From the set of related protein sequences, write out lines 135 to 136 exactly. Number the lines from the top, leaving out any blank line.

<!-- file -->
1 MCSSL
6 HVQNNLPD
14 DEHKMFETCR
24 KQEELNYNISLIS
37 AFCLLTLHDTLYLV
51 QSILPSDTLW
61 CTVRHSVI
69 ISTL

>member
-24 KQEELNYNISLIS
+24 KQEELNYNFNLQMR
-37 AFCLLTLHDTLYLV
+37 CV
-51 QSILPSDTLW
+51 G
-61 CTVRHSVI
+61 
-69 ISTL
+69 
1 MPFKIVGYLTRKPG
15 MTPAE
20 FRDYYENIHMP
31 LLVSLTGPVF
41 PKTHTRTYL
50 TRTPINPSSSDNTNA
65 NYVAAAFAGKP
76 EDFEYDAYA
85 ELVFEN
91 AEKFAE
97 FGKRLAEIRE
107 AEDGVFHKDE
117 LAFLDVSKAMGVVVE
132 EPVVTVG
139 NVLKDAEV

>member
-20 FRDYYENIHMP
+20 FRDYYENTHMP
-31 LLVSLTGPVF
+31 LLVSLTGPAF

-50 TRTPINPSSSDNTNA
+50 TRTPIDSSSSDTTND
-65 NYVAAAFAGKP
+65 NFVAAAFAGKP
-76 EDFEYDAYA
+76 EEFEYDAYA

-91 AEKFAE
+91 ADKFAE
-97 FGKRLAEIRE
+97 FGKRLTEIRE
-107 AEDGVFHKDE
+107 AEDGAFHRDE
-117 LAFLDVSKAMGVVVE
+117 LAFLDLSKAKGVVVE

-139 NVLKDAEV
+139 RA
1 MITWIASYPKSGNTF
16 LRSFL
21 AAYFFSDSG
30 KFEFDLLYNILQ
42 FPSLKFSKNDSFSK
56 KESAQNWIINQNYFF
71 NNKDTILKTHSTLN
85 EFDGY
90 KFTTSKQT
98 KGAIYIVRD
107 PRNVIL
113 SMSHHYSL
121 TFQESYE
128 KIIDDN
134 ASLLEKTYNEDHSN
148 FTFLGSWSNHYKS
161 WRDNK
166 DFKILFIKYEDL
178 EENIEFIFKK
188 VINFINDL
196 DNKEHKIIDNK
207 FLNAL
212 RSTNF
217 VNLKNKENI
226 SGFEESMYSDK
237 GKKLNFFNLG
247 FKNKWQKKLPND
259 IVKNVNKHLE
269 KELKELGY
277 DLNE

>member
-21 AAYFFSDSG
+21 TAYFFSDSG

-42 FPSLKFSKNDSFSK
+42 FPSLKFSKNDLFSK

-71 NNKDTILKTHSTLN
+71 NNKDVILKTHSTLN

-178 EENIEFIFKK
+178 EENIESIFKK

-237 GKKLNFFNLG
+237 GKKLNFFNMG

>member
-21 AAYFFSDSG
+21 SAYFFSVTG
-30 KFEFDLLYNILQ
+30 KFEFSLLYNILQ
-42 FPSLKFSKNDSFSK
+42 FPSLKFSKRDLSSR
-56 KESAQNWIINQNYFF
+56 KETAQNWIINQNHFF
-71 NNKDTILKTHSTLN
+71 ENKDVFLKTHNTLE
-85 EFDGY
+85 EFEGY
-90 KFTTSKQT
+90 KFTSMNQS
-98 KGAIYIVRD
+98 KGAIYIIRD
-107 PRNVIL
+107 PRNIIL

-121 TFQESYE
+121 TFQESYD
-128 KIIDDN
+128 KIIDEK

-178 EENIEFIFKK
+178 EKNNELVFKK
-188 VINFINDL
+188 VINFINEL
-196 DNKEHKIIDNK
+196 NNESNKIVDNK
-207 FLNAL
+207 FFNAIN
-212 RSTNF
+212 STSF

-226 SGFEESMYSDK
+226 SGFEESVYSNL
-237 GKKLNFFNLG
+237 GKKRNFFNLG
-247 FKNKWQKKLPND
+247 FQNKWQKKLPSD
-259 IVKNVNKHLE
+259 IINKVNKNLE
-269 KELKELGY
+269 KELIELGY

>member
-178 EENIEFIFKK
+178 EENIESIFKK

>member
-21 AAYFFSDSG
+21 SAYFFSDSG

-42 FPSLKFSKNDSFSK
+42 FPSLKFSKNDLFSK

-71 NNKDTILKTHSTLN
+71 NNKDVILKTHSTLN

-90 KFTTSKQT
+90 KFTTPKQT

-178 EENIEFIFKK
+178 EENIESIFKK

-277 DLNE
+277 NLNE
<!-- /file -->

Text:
+247 FQNKWQKKLPSD
-259 IVKNVNKHLE